The type 56 assault rifle was, in turn, also a licensed copy of the Soviet
AK-47 assault rifle, with minor modifications.
Type 56 is a gas operated, selective fire weapon. The receiver is machined
from steel, the two lugged bolt locks into receiver walls. Type 56 ha AK-47
style controls with reciprocating charging handle and massive safety-fire
selector lever at the right side of the receiver. The furniture was made from
wood, and compact version with underfolding metallic buttstock was also
available. The only visible difference from Soviet AK-47 is a permanently
attached spike beyonet, which folds under the barrel when not in use." The
design features has been quoted from the Janes Information Group reads as
"Type 56 basic version with a fixed wooden stock, Type 56-1 with a
vertically folding metal stock, and Type 56-II with a horizontally folding
metal stock. Except for the differences in the stock and the lack of a tool kit
with the basic variant, the two versions with folding stock are identical to the
The Type 56 is such a reliable weapon that it can function normally after
total immersion in mud and water. The fully chromed barrel ensures effective
operation even at very low temperatures. Unlike the Aks, the Type 56 is fixed
with a foldable bayonet, but the two later version versions have no bayonet.
All Type 56 assault rifles fire in either semiautomatic or automatic mode
and have an effective range of about 300 m.
At full cyclic rate, they can fire about 600 rounds per minute semiautomatic.
Both the Type 56-I and Type 56-II can mount a grenade launcher." The above
potentiality of AK-56 is capable of causing mass destruction. It fires about
600 rounds per minutes, it means 600 bullets if hit all the 600 targets, it can
lead to a mass destruction.
Therefore, the possession of such unauthorized weapon is dangerous and is
capable of mass destruction. It is a lethal weapon capable of mass destruction
and unauthorized possession thereof is itself punishable. This aspect was also
not been adverted by the Review Committee. The Review Committee only directed
that an unauthorized possession of the weapons which have been specified in
column 2 and 3 of category 1 or category 3(a) of Schedule 1 to the Arms Rules
possession of it in the notified area is punishable. But if at the same time
one of the weapons falls in the category of Section 4(b), then it does not mean
that since it falls in category 4(a), it stands excluded from category of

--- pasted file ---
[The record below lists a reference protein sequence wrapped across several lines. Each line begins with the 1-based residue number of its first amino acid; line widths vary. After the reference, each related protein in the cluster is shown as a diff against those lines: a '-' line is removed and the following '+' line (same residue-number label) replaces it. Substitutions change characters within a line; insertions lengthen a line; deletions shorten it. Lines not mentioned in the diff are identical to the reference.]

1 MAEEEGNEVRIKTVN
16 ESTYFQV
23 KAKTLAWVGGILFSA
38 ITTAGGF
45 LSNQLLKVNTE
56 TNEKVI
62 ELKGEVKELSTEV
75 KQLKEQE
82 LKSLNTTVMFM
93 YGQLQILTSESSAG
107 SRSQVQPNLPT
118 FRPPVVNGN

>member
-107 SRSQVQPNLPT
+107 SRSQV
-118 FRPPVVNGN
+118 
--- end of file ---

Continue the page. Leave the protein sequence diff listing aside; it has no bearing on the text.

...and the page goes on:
Section 4(b). If the weapon falls in the category of Section 4(b) also under
the head 'lethal weapon', then irrespective of the fact that it falls in the
category (a) will not be excluded from category of Section 4(b). We cannot read
both the provisions of clause (a) and (b) to be of exclusive of each other. Both
the provisions have to be read harmoniously. If the weapon which is specified
in clause (a) is equally covered under clause (b) under the heading of 'lethal
weapon', then it would not mean that it shall stand excluded from Section 4(b).
We have to keep in view the purpose for which this Act was enacted i.e.
prevention of the terrorists activities and we cannot interpret provisions of
Section 4(a) and (b) to be exclusive of each other [Ref : 2005 (6) SCALE 177].
If the weapons enumerated in clause (a) are also covered in clause (b), then it
does not go out of the net of clause (b). This aspect was not addressed by the
Review Committee at all. The Review Committee put a complete gloss over
possession of the explosive substance, that it is not a hazardous or capable of
mass destruction because of its low intensity.
Secondly, the Review Committee has also has entered into the merit of the
matter that accused persons Raghuraj Pratap Singh alias Raja Bhaiya, Udai
Pratap Singh and Akshay Pratap Singh alias Gopalji cannot be connected with the
recovery of these catchy of arms. The role of the Review Committee is very
limited and the Review Committee has to see a prima facie case and cannot enter
into the merit that whether ultimately the conviction will be entailed or not
or the evidence is so weak to connect the other accused persons. The role given
to the Review Committee under sub-section (4) of Section 60 is very limited and
it has only to see whether there is a prima facie case for proceeding against
the accused under the Act or not. The Review Committee has traveled beyond its
scope, the sufficiency of evidence cannot be gone into by the Review Committee.
It is also not the job of the Review Committee whether confession is admissible
or not. Role assigned to Review Committee is very limited and if the prima
facie case connects the accused on the basis of the material with the
prosecution then it is not for the Review Committee to dilate on that as if